Ammonium storage structures must address these requirements.*
Requirements below are referenced from Australian Standard AS4326- The storage and handling of oxidizing agents. Specific explosive regulations and relevant documents (e.g. Explosives information bulletin no. 53) must be consulted and complied with. Resources Safety and Health Queensland (RSHQ) are the lead regulatory agency for explosives in Queensland.
In designing ammonium nitrate storage facilities, consider the following:
- Do not store ammonium nitrate in buildings over one storey.
- Construct stores out of non-combustible materials and ensure they are compatible with the ammonium nitrate.
- Protect buildings against lightning damage. AS/NZS 1768: Lightning protection can provide guidance on lightning protection.
- Use concrete flooring that is open and without traps, pits, tunnels, or pockets where molten ammonium nitrate could flow and be confined in the event of a fire.
- Protect floors made of other materials against impregnation by ammonium nitrate.
- Use flooring that has a fall to an open drainage system that will not allow molten ammonium nitrate to become trapped or confined.
- Do not use silos for ammonium nitrate storage if the material is stored for longer than one week as this material tends to form hard cakes of material, which may be difficult to remove safely. This can lead to silo turnover during emptying if there is a hang-up on one side of hopper.
- Construct shelving systems to prevent the build-up of the ammonium nitrate or other contaminants on ledges or in corners allowing spills to be easily seen.
- Do not allow liquid to accumulate on the shelving.
- Ensure shelving/storage racks give free passage.
- Ensure buildings and structures are free from water leaks or seepage through walls, floors or roof to allow for dry storage of ammonium nitrate.
- Ensure electrical wiring and lighting in the store can withstand corrosion that may occur in regular fittings. It should have a rating of at least IP65 as per AS1939: Degrees of protection provided by enclosures for electrical equipment (IP Code).
- Keep electrical equipment where it cannot come into contact with ammonium nitrate.
- Locate or guard electrical lamps to prevent hot surfaces coming into contact with bags of ammonium nitrate.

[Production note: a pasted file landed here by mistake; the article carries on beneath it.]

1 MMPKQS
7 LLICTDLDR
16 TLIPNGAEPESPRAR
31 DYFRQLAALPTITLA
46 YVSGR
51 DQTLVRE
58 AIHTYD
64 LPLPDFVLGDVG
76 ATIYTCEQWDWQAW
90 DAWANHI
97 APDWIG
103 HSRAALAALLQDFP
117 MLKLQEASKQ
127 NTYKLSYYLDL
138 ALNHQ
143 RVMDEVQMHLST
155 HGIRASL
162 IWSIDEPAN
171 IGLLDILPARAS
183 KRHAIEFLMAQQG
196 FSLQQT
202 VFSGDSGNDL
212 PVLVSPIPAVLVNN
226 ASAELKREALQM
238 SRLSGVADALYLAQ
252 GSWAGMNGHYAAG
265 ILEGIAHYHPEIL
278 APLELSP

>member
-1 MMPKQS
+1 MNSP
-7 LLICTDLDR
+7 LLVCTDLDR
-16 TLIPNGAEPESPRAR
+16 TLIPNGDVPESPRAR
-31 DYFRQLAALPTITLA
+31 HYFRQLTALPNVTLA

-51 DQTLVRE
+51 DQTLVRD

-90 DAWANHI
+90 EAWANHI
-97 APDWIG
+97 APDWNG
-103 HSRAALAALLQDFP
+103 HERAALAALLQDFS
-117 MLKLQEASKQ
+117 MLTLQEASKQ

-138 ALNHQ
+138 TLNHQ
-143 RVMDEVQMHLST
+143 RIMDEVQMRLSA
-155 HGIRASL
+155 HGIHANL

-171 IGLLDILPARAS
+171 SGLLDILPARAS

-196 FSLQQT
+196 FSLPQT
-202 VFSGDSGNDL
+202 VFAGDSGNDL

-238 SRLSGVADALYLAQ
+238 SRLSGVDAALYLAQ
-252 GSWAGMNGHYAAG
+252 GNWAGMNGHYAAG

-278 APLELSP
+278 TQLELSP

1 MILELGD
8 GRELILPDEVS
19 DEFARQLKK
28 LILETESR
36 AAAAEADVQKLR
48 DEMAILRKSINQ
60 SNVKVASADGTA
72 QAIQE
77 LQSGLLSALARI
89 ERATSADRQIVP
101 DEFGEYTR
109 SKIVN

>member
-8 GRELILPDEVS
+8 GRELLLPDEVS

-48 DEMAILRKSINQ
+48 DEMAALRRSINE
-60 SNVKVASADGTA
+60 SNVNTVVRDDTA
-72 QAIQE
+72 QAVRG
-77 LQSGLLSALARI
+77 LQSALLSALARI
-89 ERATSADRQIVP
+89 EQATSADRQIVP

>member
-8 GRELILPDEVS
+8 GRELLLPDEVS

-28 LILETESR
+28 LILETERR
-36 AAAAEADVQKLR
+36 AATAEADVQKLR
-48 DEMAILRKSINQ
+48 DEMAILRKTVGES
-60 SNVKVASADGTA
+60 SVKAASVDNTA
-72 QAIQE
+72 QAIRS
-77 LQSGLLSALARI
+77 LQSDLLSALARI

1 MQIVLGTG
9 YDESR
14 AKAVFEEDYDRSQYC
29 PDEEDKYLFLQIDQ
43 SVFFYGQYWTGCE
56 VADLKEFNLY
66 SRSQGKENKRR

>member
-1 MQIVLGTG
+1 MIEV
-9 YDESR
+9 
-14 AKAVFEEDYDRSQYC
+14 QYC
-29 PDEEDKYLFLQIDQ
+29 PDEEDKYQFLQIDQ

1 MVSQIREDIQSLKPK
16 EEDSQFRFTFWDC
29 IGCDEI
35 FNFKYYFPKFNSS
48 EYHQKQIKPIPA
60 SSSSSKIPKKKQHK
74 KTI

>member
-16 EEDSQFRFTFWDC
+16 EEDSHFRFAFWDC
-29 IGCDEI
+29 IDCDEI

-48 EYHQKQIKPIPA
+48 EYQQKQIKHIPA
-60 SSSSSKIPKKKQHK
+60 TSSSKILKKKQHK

Piles or stacks of ammonium nitrate
- Limit stacks of ammonium bags to 3 m high except where pallet racking systems are used.
- Store IBCs (bulk bags) of ammonium nitrate in stable stacks, preferably less than 3 m high.
- Maintain at least 1.2 m free air space between stacks of ammonium nitrate as well as between each stack and the walls of the building.
- Consult the manufacturer for information on the maximum allowable stack height.
- Do not store other products in the same stack with ammonium nitrate.
- Securely stack or suitably restrain containers of ammonium nitrate from falling.
Ventilation and atmospheric controls
Ensure stores are adequately ventilated using either natural or mechanical ventilations systems.
- Keep inhalation below any national exposure standard.
- The manufacturer of the ammonium nitrate may recommend humidity control.
- Do not allow the temperature of ammonium nitrate storage to exceed 55°C.
Locating storage areas
When locating ammonium nitrate storage areas, consider:
- Keeping storage areas a suitable distance from protected places where members of the public may be placed at risk (e.g. property boundaries, schools, places of worship, colleges, theatres, hospitals, age care facilities). Suitable separation distances are recommended in Table 4.2 of AS4326: The storage and handling of oxidizing agents. A store of ammonium nitrate must never be located inside a protected place.
- Locating storage areas on a floor with immediate access from outside the building.
- Keeping all vegetation, combustible materials and non-associated equipment at least 10 m away from ammonium nitrate stores.
More information about siting of ammonium nitrate storage facilities is available from:
- Resources Safety and Health Queensland's Explosives Inspectorate
- NSW Department of Planning Hazardous Industry Planning Advisory Paper No. 4 Risk criteria for land use safety planning.
- Sign post stores with appropriate safety signs to prohibit smoking, for instance 'Danger: no smoking'.
- Erect signs to restrict unauthorised entry.
Placarding storage areas
Placarding is required where ammonium nitrate is stored in excess of the placarding quantities prescribed in schedule 11 of the Work Health and Safety Regulation 2011.
Where the placarding quantities have been exceeded an outer warning placard stating 'HAZCHEM' as shown below, must be visible from every entrance to the premises.
Information placards are required to be placed at the following locations where goods are stored in excess of the placarding quantity:
- The main point of entry into a building.
- At either the main point of entry to a room or enclosure or other area.
- Adjacent to the where the ammonium nitrate is being stored.
Information placards may take two forms:
- For package stores, the placard consists of the oxidising agent (class 5.1) label for each building, room or area where material is present in excess of the placarding quantity. The class diamonds must be at least 100 mm in diameter and not confused or obstructed by other signs or objects.
- Those for tanks and bulker bags (i.e. single bulk containers with a capacity exceeding 500 kg or litres,) need to be in the format shown below, displaying the UN number, proper shipping name, class label and HAZCHEM code.
Bulk container (tank) information placard
Packages are those containers with a capacity of less than 500 kg net mass. Any container larger than 500 kg that is regarded as a bulk container.